Panels are the tools which control the most commonly used functions in Flash. Panels make the properties for altering and modifying content, so that you can make changes in them quickly. There are four Panel sets by default in Flash, each containing a collection of multiple Panels in each individual set. Flash panels serve different purposes such as the positioning and alignment of objects on the stage, the control and selection of color, a library of the objects and symbols used in the project. The Info panel shows you the sizes of images, and the work area in use. The mixer panel is used when you have to change the color of a graphic or text or you need to use a combination of different colors. Character panel is used to change the fonts type and their sizes. Instance panel is used to add instances in your document, which makes your work a little easy. You will learn about the instance further in this book.
By default your window will show you panels as in the Figure 1.7.
Figure 1.7: The Default Panel Set
Self Assessment Questions
3. The big white rectangle in the middle of the screen is called the...............................
4. The stage contains the text, images, and video that ............................... on the screen.
1.4 The Timeline
The timeline is the area on the screen where you will be working with layers and frames to alter your movie's content and animation. The Timeline is located below the Stage. You can change the content on the Stage for different frames. To display a frame's content on the Stage, move the playhead to that frame in the Timeline. At the bottom of the Timeline, Flash indicates the selected frame number, the current frame rate (how many frames play per second), and the time that has elapsed so far in the movie. You will stage a sequence of events over time, just as a director stages a sequence of events over time in a movie. In addition, because you can build interactive Flash movies, you can let the user select what part of the movie they wish to view. Furthermore, you use the Timeline to fine-tune or tweak your Flash movie, much like the editing process in traditional film where the editor assembles various pieces of the movie together, using time code to bring the pieces together at the right point in time. The Timeline bar in the Flash appears as in the Figure 1.8.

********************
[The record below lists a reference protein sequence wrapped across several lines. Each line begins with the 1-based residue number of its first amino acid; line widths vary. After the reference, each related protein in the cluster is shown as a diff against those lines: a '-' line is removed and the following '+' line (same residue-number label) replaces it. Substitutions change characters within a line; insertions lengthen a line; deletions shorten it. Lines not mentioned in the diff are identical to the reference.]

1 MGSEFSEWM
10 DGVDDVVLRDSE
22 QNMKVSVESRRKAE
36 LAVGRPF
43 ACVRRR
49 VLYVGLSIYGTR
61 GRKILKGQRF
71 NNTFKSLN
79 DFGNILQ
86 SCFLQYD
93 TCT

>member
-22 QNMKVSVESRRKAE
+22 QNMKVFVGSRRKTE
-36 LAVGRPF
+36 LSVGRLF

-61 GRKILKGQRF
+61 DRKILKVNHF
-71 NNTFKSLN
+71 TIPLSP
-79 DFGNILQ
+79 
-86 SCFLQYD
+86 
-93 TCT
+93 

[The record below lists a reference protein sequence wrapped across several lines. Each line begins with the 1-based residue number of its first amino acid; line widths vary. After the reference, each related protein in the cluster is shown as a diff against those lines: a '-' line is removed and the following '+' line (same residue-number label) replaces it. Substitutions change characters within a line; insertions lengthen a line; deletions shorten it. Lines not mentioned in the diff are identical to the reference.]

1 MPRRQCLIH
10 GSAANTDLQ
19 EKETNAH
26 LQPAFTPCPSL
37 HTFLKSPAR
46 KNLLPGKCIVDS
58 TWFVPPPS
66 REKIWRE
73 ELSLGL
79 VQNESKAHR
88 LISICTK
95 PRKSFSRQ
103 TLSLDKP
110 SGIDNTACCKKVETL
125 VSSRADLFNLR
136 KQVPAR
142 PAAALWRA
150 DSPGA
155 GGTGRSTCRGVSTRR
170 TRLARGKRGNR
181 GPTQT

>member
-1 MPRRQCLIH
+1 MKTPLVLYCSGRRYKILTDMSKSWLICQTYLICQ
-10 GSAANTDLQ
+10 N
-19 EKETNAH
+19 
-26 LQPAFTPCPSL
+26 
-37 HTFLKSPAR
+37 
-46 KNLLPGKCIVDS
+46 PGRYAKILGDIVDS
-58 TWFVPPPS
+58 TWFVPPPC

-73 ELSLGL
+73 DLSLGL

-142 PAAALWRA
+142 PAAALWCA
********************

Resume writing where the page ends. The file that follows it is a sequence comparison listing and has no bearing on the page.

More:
Figure 1.8: The Timeline Bar
The Timeline also comprises layers, through which you can organize your creation in your document. Think of layers as multiple film strips piled on top of each other. Each layer incorporates a different image that is displayed on the Stage, and you can draw and edit objects on one layer without disturbing objects on another layer. The layers are arranged in the order in which they overlap each other, so that objects on the bottom layer in the Timeline are on the bottom of this arrangement on the Stage. You can hide, show, lock, or unlock layers. Each layer's frames are unique, but you can drag them to a new location on the same layer or copy or move them to another layer.
Self Assessment Questions